Rebecca Abdo v Attorney General of Canada

Updated March 2024

Case Description 

Liberty Coalition Canada is assisting Rebecca Abdo, a Medical Laboratory Technician from Calgary who was ousted from her job with Canadian Blood Services after more than 10 years of service. Rebecca is a devout, Bible-believing Christian who believes submitting to COVID “vaccination” is not God’s will for her life.

When Canadian Blood Services implemented a mandatory “vaccination” policy in September 2021, it promised to respect workers who were unable to receive the injections for religious reasons by accommodating them, as the law requires. However, when Rebecca applied for her religious exemption, Canadian Blood Services wouldn’t hear of it—stating that Rebecca’s biblically-informed beliefs were merely “personal beliefs”. Rebecca’s employer also required Rebecca to provide proof from a “spiritual leader” and insisted the religion must prohibit vaccination generally. Both requirements are unlawful. CBS placed Rebecca on an “unpaid leave” on November 1, 2021 and fired her two weeks later.

But the persecution of Rebecca did not end there. When she applied for Employment Insurance benefits in December 2021, the EI Commission denied her application, stating that she had been fired from her job “because of [her] own misconduct”, as though living out her faith was somehow bad conduct. Rebecca next asked the Commission to reconsider its position, but it upheld the decision that she had committed misconduct at her job and was not entitled to benefits.

At this point, James Kitchen, Chief Litigator at LCC, began to represent Rebecca, arguing before the General Division of the Social Security Tribunal in November 2022 that she was entitled to EI benefits. The General Division agreed with the Commission that Rebecca’s adherence to her Christian beliefs was misconduct by ignoring the actual circumstances of Rebecca’s dismissal, a section of the Employment Insurance Act which states that an employee must be given the “benefit of the doubt” in such situations, and that adhering to sincerely-held religious beliefs is a mere matter of choice. The member compared Rebecca’s conduct—faithfulness to God and obedience to His Word—with cases wherein employees had been fired for abusing alcohol and failing drug tests.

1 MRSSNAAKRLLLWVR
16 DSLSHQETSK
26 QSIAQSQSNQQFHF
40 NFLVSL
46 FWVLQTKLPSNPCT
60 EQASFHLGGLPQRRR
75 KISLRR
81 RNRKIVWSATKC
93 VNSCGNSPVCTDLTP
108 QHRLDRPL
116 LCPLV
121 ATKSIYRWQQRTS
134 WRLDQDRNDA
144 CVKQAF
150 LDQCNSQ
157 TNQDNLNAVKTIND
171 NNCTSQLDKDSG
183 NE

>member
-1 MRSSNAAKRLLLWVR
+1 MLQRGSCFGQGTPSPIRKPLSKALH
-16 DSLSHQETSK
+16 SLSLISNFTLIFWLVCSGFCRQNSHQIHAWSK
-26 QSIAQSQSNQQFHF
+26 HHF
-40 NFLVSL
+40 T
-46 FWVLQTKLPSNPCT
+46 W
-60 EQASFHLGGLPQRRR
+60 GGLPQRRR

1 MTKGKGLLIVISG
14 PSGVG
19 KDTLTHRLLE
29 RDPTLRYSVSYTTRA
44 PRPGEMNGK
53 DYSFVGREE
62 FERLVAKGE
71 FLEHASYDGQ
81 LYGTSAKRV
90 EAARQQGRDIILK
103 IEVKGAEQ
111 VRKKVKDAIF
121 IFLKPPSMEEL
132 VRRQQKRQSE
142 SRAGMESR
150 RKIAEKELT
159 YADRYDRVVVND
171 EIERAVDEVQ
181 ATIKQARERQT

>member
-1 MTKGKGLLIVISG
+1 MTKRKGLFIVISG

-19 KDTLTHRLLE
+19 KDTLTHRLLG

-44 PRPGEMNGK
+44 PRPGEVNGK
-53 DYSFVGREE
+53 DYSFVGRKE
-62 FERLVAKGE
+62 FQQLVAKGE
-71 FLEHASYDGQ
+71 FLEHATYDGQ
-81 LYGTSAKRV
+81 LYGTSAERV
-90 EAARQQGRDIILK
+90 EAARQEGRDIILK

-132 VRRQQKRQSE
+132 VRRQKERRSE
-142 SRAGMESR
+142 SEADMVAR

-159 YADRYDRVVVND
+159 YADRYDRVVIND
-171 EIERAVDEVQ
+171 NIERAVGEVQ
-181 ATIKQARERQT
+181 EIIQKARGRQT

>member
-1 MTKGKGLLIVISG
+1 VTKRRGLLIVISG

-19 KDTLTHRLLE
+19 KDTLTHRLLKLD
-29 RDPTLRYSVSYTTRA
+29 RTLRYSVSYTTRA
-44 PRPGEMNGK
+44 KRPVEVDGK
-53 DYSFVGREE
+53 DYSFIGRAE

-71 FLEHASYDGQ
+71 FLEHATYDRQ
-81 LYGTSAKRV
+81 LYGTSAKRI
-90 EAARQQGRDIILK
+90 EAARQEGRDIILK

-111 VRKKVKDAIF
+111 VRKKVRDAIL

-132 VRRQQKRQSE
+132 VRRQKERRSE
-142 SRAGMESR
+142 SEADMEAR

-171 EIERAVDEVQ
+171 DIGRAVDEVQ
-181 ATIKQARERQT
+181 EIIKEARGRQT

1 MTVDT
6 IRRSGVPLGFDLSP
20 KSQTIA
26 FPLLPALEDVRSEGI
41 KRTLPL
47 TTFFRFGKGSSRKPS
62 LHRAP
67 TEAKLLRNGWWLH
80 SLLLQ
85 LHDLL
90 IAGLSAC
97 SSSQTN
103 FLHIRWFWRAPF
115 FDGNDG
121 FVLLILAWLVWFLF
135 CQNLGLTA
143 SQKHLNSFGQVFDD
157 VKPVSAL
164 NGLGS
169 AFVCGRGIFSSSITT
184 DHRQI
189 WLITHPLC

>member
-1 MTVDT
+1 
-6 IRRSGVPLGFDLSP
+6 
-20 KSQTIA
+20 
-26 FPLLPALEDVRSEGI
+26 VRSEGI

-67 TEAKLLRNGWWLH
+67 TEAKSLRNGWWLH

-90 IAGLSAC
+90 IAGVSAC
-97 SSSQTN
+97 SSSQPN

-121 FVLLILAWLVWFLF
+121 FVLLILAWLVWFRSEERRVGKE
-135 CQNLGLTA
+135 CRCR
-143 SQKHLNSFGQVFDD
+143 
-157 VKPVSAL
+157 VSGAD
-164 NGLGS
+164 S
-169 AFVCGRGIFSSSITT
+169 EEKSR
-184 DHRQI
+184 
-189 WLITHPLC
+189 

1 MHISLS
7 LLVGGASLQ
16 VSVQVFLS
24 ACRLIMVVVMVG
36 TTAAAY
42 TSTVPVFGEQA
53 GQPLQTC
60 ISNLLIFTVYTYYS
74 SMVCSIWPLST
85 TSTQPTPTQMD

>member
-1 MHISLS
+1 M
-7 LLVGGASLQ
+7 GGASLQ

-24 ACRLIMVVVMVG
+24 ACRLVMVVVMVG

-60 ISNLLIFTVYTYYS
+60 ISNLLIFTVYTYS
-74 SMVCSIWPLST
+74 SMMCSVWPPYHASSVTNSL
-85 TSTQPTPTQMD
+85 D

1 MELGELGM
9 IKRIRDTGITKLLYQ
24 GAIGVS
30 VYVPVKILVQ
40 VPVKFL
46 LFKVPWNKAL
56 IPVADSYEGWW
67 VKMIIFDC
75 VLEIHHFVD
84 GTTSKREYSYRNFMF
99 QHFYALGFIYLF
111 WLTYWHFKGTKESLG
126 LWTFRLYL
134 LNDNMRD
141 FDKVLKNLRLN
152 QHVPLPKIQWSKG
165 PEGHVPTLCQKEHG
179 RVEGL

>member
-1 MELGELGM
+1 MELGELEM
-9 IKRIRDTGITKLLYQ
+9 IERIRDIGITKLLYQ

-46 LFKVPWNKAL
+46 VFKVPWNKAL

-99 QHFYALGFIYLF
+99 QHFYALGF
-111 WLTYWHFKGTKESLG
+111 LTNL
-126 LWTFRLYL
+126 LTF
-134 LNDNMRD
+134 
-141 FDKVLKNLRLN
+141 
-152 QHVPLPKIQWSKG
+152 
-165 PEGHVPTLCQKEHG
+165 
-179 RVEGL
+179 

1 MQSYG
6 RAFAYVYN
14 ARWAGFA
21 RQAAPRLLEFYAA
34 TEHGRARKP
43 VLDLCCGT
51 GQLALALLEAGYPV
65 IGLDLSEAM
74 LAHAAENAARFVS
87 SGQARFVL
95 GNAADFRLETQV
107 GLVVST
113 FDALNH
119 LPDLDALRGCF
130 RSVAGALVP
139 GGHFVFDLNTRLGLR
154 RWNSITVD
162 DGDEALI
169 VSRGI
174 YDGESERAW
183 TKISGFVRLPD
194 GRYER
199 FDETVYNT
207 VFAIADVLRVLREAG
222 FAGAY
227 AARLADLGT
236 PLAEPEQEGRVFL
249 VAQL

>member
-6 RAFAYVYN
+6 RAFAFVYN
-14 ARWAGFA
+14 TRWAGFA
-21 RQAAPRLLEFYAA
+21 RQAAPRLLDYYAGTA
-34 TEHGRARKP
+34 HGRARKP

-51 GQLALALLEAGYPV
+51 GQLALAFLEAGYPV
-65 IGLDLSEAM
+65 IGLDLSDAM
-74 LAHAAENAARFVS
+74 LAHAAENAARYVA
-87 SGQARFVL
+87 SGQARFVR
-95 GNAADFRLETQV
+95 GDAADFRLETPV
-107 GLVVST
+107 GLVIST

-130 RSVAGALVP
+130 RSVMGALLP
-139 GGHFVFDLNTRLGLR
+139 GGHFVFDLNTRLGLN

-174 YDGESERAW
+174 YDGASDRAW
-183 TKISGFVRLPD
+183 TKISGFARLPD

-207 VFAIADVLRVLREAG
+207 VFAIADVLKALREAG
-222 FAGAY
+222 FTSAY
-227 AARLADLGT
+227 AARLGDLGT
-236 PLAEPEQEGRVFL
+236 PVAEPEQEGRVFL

Rebecca and Mr. Kitchen appealed the decision of the General Division to the Appeals Division of the Tribunal, explaining the mistakes the General Division member had made, but it was no use: in March 2023, the Appeals Division said Rebecca’s appeal had no chance of success. An application for judicial review to the Federal Court was also rejected.

But she and Liberty Coalition Canada aren’t giving up! LCC Chief Litigator, James Kitchen, has filed an Appeal to the Federal Court of Appeal, which will hear the Appeal later this year.

The Appeal will focus exclusively on the central issue in this case: whether Rebecca Abdo “chose” not to take the COVID vaccines. The rather obvious fact is that Rebecca did not merely “choose” not take the shots the same way someone “chooses” what to wear each morning. She was unable to take the shots because she could not choose to violate her Christian beliefs and what she believed was God’s will for her life.

Canadian law actually recognizes that religious individuals cannot simply change their beliefs in the Supreme Court of Canada cases of Corbiere v Canada, [1999] 2 S.C.R. 203, Quebec v A, 2013 SCC 5, and Amselem, 2004 SCC 47. Despite this, the Social Security Tribunal and Federal Court judge relied on the fiction that Rebecca “voluntarily chose” to violate her beliefs by taking the shots and therefore “chose” to engage in misconduct and should be denied EI benefits.

Mr. Kitchen will be asking the Federal Court of Appeal to correct this error and address the issue of Rebecca’s involuntary decision to act in accordance with her beliefs. The legally correct thing for the Federal Court of Appeal to do is to rule that Rebecca could not help but adhere to her beliefs, that, as a result, she did not willfully engage in misconduct, and, therefore, is entitled to her EI benefits like any other Canadian, regardless of their beliefs.

So far, courts and tribunals have nearly always sided with the government’s narrative that everyone who was fired for not taking the COVID shots should also be denied EI benefits. Rebecca Abdo, James Kitchen, and Liberty Coalition Canada hope to put an end to this unjust oppression of unvaccinated people.

Please join LCC and Rebecca in her fight for religious protection in the workplace and beyond by donating to the Liberty Defense Fund, through which LCC provides free legal representation to Rebecca.

"Sometimes your freedom is not taken away at gunpoint but instead, one piece of paper at a time, one seemingly meaningless rule at a time, one small silencing at a time. Never allow the government or anyone else–to tell you what you can or cannot believe or what you can and cannot say or what your conscience tells you to do or not do."

- Armando Valladares

Legal Documents
STay connected
The Liberty Coalition of Canada © 2024
Privacy Policy | Terms & Conditions